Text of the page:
Food plays a big role in my life, providing a unique sense of joy in bringing together family and friends. And, with football season and tailgating in full force, nothing brings people together like the aroma of burgers, brats or hot dogs sizzling on a grill.

I had the opportunity to visit several tailgates with a group of young farmers during the University of Iowa’s America Needs Farmers (ANF) game. The farmers were so excited to meet the fans and thank them for supporting Iowa’s livestock industry. And the fans were equally excited to talk with real farmers about today’s farming practices. Questions ranged from grain-fed to grass-fed beef and the difference between organic and natural. The day was a celebration of the food choices we all enjoy.

Despite all those choices at the tailgates, however, I couldn’t ignore the Facebook posts from local food banks begging for donations with photos of empty shelves. The Iowa Food Bank Association says that 16 percent of Iowa children go to bed hungry and one in nine Iowans face hunger, a particularly alarming statistic. Additionally, 360,000 Iowans face hunger every year.

As a child who thankfully never faced hunger, I felt it was an important lesson to share with my own kids. So, with my six-year-old daughter tagging along, we loaded the car to make some clothing and food donations to local food banks and shelters in town. I told my daughter that while we are very fortunate, not everyone has enough to eat or wear or shelter or safety. The receptionist beamed at us as we walked in with a few boxes of non-perishable food as well as some produce and dairy. You could clearly see relief on her face at any donation that came through the door.

While peanut butter is a staple at our house, it was practically gold at this food bank. Protein is in high demand at food banks and peanut butter, along with canned tuna, are two highly sought-after food bank donations because of the high protein content and long shelf life.

I was instantly humbled as a woman around my age with children of her own, quietly thanked us for our donation as she placed some items in her cart. Then, my daughter noticed an elderly couple, pulling up to collect food. They smiled at us and nodded in our direction.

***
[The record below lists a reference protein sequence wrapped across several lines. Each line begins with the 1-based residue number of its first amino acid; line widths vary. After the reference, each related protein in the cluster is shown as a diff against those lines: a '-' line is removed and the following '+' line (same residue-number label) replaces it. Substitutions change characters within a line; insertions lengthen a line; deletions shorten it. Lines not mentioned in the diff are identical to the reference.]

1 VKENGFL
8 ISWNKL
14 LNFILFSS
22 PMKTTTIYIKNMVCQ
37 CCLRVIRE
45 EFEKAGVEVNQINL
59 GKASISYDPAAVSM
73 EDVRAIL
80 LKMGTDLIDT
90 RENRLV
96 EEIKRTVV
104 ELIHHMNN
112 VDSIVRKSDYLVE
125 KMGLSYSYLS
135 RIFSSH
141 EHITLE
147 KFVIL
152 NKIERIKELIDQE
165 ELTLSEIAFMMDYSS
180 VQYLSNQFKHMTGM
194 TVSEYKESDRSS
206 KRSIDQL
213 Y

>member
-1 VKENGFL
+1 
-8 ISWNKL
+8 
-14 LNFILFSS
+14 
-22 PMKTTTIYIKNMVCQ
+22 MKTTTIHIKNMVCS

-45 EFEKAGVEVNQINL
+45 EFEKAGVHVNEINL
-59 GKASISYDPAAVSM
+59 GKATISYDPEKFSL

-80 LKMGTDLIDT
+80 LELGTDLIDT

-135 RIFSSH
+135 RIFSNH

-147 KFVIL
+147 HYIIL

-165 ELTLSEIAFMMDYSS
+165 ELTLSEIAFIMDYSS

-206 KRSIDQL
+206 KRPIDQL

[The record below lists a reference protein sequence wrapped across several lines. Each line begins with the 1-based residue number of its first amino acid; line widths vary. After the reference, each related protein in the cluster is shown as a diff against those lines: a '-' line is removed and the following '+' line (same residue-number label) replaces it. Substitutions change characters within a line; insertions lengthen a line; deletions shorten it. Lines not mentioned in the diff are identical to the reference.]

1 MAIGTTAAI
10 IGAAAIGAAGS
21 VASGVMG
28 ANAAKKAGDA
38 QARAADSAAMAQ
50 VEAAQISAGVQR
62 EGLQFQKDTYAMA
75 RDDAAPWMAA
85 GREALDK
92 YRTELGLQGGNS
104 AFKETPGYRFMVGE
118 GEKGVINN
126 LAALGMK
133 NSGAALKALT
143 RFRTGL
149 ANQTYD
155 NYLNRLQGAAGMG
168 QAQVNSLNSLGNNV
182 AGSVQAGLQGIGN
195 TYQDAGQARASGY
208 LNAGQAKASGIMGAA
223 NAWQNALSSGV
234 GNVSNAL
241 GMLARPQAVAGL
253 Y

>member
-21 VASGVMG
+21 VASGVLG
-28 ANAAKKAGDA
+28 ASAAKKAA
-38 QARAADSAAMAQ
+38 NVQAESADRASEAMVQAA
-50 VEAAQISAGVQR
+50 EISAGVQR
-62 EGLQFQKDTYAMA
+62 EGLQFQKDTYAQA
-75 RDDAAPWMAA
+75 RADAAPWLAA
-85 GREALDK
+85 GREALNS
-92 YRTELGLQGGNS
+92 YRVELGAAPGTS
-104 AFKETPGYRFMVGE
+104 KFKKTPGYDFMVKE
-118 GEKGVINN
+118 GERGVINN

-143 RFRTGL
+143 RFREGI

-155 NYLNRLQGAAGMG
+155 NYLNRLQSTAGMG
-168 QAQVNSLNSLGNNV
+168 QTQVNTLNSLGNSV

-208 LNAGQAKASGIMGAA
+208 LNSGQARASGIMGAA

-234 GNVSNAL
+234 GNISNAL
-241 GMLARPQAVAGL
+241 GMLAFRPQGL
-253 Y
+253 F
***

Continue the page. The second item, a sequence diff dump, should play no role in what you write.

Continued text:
One thing is for sure, Americans and Iowans need food, and we certainly need the farmers who raise and grow our food now more than ever. The ANF symbol is a reminder that we are all connected through food. However, forcing a one-size-fits all approach to farming or returning to farming practices of decades ago, only assures that choices will be fewer -- and more expensive. After all, shouldn’t we all be offered the opportunity to buy the food we can afford? Without affordable food choices, we’ll likely see an even greater increase in need at food banks.

ANF is more than just celebrating the importance of farmers to Iowa. Since the relaunch of the ANF campaign nine years ago, more than $180,000 has been raised from the sale of ANF-branded merchandise for the Iowa Food Bank Association. Our farmers wanted that, because they believe in providing food for more people, especially those who are doing their best but need a hand.

With the holidays around the corner, please remember the food banks and donate if you can and share that opportunity with your kids. My intention for the day out with my daughter was to provide a learning experience, and it certainly was one, but it was a learning experience for me as well.

By Andrew Wheeler. Andrew is Iowa Farm Bureau's public relations coordinator.